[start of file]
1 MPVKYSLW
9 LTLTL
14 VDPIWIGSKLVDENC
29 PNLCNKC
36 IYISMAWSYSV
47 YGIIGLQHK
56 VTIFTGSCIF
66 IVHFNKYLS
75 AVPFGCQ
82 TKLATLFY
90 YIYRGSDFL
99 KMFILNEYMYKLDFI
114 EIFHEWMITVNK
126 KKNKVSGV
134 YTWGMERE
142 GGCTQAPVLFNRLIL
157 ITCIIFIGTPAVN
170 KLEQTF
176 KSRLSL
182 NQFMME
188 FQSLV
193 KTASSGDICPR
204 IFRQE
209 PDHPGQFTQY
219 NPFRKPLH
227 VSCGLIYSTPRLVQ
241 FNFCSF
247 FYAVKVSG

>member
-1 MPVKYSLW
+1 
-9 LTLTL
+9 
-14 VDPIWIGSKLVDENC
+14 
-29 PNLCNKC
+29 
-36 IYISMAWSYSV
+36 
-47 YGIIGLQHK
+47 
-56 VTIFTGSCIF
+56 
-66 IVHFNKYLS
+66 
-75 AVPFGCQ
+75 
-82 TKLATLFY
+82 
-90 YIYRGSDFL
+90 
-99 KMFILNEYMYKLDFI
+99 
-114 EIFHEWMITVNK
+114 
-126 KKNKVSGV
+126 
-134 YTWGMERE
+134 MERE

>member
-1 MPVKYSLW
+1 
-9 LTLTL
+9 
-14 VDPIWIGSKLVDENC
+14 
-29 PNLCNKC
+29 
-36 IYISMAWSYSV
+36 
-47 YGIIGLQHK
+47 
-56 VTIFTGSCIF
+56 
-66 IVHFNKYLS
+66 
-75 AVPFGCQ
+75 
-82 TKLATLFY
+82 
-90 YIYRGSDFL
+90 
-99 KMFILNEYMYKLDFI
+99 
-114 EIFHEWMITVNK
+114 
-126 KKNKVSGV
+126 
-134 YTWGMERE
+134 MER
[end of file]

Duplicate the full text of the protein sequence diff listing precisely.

1 MPVKYSLW
9 LTLTL
14 VDPIWIGSKLVDENC
29 PNLCNKC
36 IYISMAWSYSV
47 YGIIGLQHK
56 VTIFTGSCIF
66 IVHFNKYLS
75 AVPFGCQ
82 TKLATLFY
90 YIYRGSDFL
99 KMFILNEYMYKLDFI
114 EIFHEWMITVNK
126 KKNKVSGV
134 YTWGMERE
142 GGCTQAPVLFNRLIL
157 ITCIIFIGTPAVN
170 KLEQTF
176 KSRLSL
182 NQFMME
188 FQSLV
193 KTASSGDICPR
204 IFRQE
209 PDHPGQFTQY
219 NPFRKPLH
227 VSCGLIYSTPRLVQ
241 FNFCSF
247 FYAVKVSG

>member
-1 MPVKYSLW
+1 
-9 LTLTL
+9 
-14 VDPIWIGSKLVDENC
+14 
-29 PNLCNKC
+29 
-36 IYISMAWSYSV
+36 
-47 YGIIGLQHK
+47 
-56 VTIFTGSCIF
+56 
-66 IVHFNKYLS
+66 
-75 AVPFGCQ
+75 
-82 TKLATLFY
+82 
-90 YIYRGSDFL
+90 
-99 KMFILNEYMYKLDFI
+99 
-114 EIFHEWMITVNK
+114 
-126 KKNKVSGV
+126 
-134 YTWGMERE
+134 MERE

>member
-1 MPVKYSLW
+1 
-9 LTLTL
+9 
-14 VDPIWIGSKLVDENC
+14 
-29 PNLCNKC
+29 
-36 IYISMAWSYSV
+36 
-47 YGIIGLQHK
+47 
-56 VTIFTGSCIF
+56 
-66 IVHFNKYLS
+66 
-75 AVPFGCQ
+75 
-82 TKLATLFY
+82 
-90 YIYRGSDFL
+90 
-99 KMFILNEYMYKLDFI
+99 
-114 EIFHEWMITVNK
+114 
-126 KKNKVSGV
+126 
-134 YTWGMERE
+134 MER